The Kennel Club and other animal welfare experts have produced further short-term emergency advice on how to walk someone else’s dog safely.

There’s also advice available from the government about how to safely help others during the pandemic.

What precautions should I take with other people’s dogs?

If you pet a stranger’s dog, remember to clean your hands with an alcohol-based hand gel afterwards or to wash your hands thoroughly with soap and water for 20 seconds.

Can I take my dog to the vets?

You should always call your veterinarian to discuss the care your dog requires and to arrange the best course of action. Do not leave your house to take your dog to the veterinary practice if you are self-isolating or symptomatic, and be sure to follow both your national government’s guidance and the practice’s requirements for wearing a face mask and maintaining social distance. This will ensure the safety of both yourself, your vet, and others within the practice.
Read advice for pet owners from the British Veterinary Association.

Read advice for pet owners from the British Veterinary Association.

What if my dog needs grooming?

You will be able to take your dog to the groomer depending on whether there are any restrictions in place in your local area. Do not leave home to take your dog to the groomer if you are self-isolating or symptomatic. We suggest that you call your groomer to check that they are operating as normal and to book your appointment.
There is further information and advice for groomers and other pet businesses available from the Canine and Feline Sector Group.

There is further information and advice for groomers and other pet businesses available from the Canine and Feline Sector Group.

How can I get help with training my dog during coronavirus?
Dog training classes are able to go ahead across the whole of the country, although their size and format may look a little different depending on the nation in which you live.

If you are self-isolating or symptomatic, you may be able to find online sessions run by some of The Kennel Club’s Accredited Instructors in which you can get involved.

See the dog training section of our Covid-19 hub to find out more.
What can I do to keep my dog active if I'm self-isolating??
Here are some tips to try indoors or in a garden, if you have one:
  • Play hide and seek with your dog – hiding treats or toys around the house for them to find
  • If you have a garden, let them out to play, run around, sniff and explore
  • Teach your dog new tricks or practice training
  • The Kennel Club has advice and ideas of things to do at home with your dog or puppy – from teaching recall to fun outdoor games

 

Can dogs catch, get or transmit coronavirus?

The current pandemic is a result of human to human transmission and there is no evidence of animal to human transmission. The alleged animal source of virus remains under investigation.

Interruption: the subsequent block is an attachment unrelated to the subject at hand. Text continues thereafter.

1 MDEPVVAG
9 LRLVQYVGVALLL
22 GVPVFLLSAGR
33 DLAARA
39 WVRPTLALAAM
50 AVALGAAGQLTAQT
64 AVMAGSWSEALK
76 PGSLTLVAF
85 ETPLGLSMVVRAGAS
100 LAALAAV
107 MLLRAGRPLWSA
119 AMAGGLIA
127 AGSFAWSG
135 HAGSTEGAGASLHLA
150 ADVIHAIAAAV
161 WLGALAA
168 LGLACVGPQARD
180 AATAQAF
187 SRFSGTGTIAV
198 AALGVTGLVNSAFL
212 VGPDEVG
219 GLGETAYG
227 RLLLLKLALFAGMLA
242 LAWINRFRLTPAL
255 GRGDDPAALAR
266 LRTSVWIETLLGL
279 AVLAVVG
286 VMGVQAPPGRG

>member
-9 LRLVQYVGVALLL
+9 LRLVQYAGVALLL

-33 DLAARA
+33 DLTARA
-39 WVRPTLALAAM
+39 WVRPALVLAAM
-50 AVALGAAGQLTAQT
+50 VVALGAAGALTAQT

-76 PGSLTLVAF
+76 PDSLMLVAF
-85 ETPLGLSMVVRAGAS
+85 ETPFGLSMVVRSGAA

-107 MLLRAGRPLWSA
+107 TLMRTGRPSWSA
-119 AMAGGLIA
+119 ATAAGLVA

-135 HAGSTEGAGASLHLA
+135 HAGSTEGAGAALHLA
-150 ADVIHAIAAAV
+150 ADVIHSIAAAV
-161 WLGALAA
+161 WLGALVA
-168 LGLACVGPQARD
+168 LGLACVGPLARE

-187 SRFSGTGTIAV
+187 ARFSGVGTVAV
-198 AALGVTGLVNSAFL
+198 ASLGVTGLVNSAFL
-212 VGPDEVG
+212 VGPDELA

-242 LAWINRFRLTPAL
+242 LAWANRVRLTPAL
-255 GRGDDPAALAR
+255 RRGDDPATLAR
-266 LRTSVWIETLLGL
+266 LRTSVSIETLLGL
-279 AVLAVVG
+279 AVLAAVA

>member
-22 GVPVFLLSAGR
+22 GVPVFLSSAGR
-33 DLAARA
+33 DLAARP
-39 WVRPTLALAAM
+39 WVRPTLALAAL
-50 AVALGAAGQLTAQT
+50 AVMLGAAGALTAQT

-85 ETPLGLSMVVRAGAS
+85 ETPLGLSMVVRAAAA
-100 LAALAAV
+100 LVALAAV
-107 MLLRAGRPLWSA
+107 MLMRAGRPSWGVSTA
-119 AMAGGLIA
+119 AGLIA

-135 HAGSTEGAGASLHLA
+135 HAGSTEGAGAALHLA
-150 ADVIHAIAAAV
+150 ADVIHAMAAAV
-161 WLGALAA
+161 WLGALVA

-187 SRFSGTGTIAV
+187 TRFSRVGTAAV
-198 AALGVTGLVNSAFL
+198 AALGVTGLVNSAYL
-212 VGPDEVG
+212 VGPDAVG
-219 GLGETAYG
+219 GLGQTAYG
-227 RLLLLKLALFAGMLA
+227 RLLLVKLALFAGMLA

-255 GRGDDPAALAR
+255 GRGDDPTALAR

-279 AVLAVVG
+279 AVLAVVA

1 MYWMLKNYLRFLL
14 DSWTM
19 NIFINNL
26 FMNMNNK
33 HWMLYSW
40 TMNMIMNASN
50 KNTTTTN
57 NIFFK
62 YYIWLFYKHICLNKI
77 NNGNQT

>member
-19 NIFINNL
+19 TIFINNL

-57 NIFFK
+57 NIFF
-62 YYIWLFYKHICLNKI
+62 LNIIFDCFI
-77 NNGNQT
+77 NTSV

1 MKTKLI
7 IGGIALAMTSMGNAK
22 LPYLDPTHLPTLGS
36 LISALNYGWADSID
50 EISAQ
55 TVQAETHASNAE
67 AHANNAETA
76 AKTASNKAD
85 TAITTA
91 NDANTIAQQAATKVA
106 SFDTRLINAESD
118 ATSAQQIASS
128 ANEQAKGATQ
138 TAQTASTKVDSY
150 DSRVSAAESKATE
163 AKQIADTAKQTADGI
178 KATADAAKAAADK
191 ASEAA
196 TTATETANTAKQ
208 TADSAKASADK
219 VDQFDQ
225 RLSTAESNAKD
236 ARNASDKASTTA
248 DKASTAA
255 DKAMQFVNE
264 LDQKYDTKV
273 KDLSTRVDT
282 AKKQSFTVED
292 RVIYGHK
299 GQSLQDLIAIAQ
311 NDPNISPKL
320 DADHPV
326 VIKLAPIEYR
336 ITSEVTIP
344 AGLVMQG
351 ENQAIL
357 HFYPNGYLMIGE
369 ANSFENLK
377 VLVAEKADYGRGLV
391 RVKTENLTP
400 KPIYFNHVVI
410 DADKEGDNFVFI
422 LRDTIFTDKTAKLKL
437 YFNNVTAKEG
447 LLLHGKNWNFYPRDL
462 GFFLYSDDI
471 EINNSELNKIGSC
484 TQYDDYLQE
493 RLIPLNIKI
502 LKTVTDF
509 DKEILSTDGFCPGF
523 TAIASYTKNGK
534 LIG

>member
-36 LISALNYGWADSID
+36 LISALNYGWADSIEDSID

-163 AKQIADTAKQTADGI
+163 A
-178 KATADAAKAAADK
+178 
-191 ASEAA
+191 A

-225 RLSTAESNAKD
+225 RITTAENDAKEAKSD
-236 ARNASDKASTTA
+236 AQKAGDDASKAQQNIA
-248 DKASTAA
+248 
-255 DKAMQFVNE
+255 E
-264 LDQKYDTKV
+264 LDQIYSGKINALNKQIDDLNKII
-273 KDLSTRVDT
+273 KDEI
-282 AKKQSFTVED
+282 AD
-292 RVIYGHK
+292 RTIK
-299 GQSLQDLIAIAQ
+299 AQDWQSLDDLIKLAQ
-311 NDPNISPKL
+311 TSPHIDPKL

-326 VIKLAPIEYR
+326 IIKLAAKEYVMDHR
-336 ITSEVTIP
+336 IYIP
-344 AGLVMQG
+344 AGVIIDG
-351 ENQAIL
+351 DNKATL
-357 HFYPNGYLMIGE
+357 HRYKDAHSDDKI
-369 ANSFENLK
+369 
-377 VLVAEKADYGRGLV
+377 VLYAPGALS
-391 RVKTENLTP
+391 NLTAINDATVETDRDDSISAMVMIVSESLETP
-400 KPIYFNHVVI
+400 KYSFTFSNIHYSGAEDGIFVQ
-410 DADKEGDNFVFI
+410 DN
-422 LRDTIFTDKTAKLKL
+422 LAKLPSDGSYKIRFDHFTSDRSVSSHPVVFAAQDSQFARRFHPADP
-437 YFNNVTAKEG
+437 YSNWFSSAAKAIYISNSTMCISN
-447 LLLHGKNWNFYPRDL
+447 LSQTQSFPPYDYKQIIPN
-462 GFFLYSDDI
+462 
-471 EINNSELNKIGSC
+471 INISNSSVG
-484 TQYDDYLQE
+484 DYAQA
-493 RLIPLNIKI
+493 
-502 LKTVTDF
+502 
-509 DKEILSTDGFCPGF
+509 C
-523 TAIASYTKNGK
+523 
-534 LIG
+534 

The World Organisation for Animal Health says that while there is a possibility for some animals, including dogs, to become infected through contact with already infected human, there is no evidence the virus can spread from animals to humans. Studies are underway to help us better understand how the infection spreads in animals.

Questions and answers about your dog's health

If dogs aren’t transmitting Covid-19, why are there a small number of cases of dogs positive?

There have been a very small number of reports of dogs testing positive for the novel coronavirus following contact with infected humans. However, those animals didn’t show signs of the disease and it is believed they tested positive due to breathing in contaminated air from infected humans or carrying the disease on their fur.

As with any surface, if someone with Covid-19 touches, sneezes or coughs on a dog, the virus could temporarily contaminate them. Although we don’t know how long Covid-19 can survive on surfaces, scientists think that it could range from a few hours to several days, depending on the type of surface, how warm it is and levels of humidity.

Can my dog become unwell from Covid-19?

No. There have been no cases of dogs becoming unwell from this new type of coronavirus.

If your dog is unwell then it is very unlikely that Covid-19 is the cause of their illness, but it is still important that you contact your vet to find out what is causing their illness.

Can dogs catch other types of coronavirus?
Coronavirus are a large group of viruses and there are many different types. The new type of coronavirus (Covid-19) is currently being passed between humans and there is no evidence that it affects dogs. There are certain strains of coronavirus that do affect dogs (such as canine respiratory coronavirus), but these are different from Covid-19 and cannot be passed to humans.
If this new coronavirus originally came from animals should I be worried about my dog?
It is thought that Covid-19 originated in an animal market in China, but source of the infection is still under investigation. Although it is believed that the virus jumped from an animal to a human, it does not mean that all animals can spread the virus. Currently there is no evidence to suggest that Covid-19 can be transmitted through dogs.